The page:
Other companies are experimenting with food waste or algae, and several airlines are looking into the feasibility of using biofuels.
But there are a myriad of regulatory issues around the certification of biofuel for the safety-critical airline industry. Some biofuels in storage can degrade over time, and some have even affected rubber parts used in engines.
Another problem, says Ms Burton, is that biofuel is currently more expensive than fossil fuel – and will remain so until there are economies of scale.
IATA says the global airline industry’s fuel bill was about $180bn (£138bn) in 2018, the biggest cost after labour. Given their wafer-thin margins, airlines have little incentive to buy more expensive fuel.
LanzaTech claims it could have three gas-to-ethanol plants ready in the UK by 2025 if it secured the necessary airline customers and government backing, producing about 125 million gallons of SAF a year.
Although the UK government is looking at the feasibility of a SAF plant, there is no sign of a decision any time soon.
Air traffic controls, too, are playing their part.
Contrary to popular belief, the number of aircraft caught in circling patterns over Britain’s main airports is falling, says James Deeley, deputy head of environmental affairs at the UK’s National Air Traffic Control (NATS).
Better air traffic management tech means that planes hundreds of miles from a destination airport now slow their cruising speed to avoid above-airport congestion. Similarly, aircraft are now better able to find the optimum height when crossing the Atlantic or make use of the jet stream to save fuel.
“It’s all just so much more efficient,” he says.
They can also fly more direct routes or fly closer together without compromising safety, says Mr Deeley.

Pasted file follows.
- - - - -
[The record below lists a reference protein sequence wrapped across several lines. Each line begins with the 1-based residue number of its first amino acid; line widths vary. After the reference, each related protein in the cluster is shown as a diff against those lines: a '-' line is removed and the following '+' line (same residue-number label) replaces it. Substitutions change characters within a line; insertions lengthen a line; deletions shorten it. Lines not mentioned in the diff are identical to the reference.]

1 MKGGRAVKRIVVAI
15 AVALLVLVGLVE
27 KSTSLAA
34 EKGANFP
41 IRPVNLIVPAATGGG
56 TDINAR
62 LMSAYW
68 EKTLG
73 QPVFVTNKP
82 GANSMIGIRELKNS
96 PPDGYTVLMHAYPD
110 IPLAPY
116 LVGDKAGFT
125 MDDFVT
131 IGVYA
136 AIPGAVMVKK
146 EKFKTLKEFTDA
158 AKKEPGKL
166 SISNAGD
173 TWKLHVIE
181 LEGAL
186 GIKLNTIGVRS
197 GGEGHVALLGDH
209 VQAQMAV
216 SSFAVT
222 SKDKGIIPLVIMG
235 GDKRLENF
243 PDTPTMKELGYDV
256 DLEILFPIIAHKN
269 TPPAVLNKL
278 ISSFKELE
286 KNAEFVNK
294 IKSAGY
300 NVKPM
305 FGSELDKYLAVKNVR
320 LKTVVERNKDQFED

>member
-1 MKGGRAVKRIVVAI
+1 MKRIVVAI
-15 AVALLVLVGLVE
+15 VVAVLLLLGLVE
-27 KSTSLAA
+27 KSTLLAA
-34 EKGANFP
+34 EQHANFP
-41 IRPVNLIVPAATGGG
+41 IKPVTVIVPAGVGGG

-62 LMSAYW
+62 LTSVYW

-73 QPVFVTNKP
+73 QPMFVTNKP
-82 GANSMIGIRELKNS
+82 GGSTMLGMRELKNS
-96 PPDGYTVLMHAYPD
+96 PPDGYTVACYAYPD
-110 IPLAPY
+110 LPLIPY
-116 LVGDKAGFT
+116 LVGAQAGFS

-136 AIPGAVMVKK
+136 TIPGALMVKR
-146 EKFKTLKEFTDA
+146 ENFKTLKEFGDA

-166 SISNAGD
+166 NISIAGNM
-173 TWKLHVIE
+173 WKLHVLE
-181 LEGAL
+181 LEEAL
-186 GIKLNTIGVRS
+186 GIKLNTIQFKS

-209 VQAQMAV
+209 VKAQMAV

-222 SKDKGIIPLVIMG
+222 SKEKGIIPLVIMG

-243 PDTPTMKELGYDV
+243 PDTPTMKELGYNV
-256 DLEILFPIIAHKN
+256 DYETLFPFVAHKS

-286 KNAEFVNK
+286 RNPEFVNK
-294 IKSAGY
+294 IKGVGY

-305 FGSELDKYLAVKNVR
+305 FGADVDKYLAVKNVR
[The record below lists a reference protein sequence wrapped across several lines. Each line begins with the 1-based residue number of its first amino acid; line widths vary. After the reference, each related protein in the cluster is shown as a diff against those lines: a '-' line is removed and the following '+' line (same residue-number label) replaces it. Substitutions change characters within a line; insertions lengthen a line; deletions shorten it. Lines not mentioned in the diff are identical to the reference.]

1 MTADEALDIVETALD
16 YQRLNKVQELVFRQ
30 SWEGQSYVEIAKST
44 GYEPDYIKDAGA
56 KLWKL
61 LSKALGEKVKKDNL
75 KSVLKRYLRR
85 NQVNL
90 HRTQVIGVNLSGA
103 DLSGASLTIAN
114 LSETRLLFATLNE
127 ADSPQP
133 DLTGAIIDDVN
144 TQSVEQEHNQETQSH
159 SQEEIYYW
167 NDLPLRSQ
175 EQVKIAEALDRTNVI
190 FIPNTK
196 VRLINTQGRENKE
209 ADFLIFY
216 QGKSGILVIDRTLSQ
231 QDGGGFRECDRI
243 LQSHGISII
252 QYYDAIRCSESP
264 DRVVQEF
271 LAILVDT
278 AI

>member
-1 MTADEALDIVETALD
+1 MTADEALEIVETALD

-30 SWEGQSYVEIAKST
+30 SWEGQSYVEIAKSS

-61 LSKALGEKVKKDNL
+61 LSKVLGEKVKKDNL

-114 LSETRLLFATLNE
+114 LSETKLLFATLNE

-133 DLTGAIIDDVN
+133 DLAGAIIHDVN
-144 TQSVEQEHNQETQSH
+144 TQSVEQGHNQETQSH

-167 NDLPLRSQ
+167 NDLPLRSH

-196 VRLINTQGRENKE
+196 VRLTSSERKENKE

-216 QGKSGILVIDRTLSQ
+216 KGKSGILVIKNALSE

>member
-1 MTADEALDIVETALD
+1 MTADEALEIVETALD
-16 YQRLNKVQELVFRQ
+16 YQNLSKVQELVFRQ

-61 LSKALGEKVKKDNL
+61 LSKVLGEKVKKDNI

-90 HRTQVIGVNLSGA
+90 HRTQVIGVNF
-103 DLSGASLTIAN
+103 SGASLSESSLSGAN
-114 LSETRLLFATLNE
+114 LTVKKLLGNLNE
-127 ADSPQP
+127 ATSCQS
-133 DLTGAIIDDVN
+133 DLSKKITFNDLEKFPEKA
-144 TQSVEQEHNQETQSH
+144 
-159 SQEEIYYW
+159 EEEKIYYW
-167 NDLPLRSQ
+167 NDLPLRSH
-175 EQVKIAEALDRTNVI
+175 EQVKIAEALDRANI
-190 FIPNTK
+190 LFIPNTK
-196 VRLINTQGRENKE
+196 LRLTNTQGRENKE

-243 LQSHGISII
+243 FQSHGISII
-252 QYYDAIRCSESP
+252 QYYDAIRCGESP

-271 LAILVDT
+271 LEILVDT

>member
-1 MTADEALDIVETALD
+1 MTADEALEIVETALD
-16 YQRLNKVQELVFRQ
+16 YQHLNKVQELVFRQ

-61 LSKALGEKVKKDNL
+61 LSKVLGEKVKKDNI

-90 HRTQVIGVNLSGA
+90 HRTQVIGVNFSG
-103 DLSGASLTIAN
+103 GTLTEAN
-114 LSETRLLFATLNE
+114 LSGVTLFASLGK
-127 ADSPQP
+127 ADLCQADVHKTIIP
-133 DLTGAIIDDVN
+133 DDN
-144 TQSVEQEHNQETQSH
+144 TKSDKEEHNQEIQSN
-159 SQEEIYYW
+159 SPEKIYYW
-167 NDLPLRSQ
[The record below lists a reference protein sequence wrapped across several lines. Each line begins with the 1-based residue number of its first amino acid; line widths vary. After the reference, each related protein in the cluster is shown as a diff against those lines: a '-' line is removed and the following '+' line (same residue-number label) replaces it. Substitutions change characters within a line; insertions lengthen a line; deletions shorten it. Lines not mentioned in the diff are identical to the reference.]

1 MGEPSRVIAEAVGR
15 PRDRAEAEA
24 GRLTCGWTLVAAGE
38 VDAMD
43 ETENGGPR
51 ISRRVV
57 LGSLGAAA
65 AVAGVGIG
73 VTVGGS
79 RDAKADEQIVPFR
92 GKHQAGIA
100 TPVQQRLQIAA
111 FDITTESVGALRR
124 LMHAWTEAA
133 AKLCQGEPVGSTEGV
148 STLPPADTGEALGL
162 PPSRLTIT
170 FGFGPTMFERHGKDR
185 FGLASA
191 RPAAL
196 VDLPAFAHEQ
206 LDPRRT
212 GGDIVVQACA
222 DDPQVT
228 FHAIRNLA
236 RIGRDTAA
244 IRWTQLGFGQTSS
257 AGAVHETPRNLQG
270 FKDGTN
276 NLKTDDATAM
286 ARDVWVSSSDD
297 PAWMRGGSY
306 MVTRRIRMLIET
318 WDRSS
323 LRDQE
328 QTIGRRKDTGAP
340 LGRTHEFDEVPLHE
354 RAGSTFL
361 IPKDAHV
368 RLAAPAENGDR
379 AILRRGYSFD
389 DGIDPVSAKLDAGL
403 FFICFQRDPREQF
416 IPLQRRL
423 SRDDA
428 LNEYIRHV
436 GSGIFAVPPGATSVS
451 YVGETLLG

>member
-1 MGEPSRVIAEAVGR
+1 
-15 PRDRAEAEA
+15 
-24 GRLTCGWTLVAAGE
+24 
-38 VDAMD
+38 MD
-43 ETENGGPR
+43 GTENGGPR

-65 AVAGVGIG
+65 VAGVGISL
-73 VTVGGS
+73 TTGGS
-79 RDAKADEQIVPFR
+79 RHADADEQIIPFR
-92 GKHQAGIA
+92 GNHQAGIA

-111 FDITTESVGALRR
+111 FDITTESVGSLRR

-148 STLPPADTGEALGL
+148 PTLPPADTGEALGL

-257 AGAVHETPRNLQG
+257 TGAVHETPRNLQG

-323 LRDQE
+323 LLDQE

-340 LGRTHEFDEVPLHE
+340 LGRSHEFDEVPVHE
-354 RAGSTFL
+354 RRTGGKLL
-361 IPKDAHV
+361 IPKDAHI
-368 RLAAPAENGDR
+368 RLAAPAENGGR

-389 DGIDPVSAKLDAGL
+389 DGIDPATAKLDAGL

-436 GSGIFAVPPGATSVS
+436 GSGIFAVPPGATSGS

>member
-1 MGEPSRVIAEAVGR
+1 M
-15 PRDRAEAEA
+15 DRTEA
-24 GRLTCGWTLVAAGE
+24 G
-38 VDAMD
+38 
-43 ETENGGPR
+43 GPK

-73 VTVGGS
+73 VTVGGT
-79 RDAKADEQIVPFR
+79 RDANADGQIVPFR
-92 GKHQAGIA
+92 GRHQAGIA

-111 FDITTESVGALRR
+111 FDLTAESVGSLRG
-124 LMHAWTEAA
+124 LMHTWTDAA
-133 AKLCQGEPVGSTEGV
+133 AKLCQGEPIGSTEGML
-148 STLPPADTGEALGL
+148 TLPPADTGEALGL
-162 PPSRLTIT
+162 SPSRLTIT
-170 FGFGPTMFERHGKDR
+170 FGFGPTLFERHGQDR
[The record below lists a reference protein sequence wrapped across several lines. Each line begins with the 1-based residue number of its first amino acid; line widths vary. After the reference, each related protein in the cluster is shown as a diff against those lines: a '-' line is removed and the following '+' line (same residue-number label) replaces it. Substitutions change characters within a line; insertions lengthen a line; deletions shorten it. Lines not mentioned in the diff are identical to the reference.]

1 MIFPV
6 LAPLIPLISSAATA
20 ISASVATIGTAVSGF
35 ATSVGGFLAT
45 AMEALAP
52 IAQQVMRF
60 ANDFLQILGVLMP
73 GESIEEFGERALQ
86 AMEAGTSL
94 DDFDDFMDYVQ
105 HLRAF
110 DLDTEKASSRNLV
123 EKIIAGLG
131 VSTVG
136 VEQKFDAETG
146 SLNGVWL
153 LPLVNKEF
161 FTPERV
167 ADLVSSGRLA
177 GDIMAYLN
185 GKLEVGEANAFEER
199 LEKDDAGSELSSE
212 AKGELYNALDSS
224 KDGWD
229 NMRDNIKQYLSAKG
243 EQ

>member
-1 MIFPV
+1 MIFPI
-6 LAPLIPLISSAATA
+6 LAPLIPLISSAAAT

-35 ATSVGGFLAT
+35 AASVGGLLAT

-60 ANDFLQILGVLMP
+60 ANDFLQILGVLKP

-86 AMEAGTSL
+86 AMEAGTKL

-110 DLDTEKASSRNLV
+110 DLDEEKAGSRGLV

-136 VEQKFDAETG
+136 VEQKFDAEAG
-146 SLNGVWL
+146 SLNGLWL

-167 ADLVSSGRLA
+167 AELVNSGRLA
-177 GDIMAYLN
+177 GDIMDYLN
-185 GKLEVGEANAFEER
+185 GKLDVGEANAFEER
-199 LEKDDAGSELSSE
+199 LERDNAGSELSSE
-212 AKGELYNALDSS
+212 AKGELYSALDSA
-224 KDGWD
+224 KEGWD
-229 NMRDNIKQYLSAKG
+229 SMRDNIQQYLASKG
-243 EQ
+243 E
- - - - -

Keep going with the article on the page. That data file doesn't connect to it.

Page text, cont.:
“We’ve made some 400 changes in the last few years to improve the utilisation of airspace. They amount to a big difference.”
This equates to about $175m in fuel savings over the last few years for aircraft using its airspace, he says.
Other incremental improvements involve changing the way air flows over wings to reduce drag, and using more cutting edge materials to make engines and airframes lighter.
But critics say none of this technological innovation is enough.
“Biofuels are not the clean fuel they’re claimed to be, and risk taking land away from food production and destroying forests,” says Mike Childs, head of science at environmental lobby group Friends of the Earth.
And electric planes are “little more than a pipe dream right now”, he says. “And given the alarming rate of aviation expansion this sort of technology won’t be readily available until it’s far too late”.
Prof Gray commends aviation’s progress, but agrees that much more must be done.
“No other industry has spent so much money on improving its performance. But all the benefits that have been made are being offset by growth in air traffic.”
The inescapable conclusion seems to be that, if we really want to reduce aviation’s carbon emissions, we should all fly less often.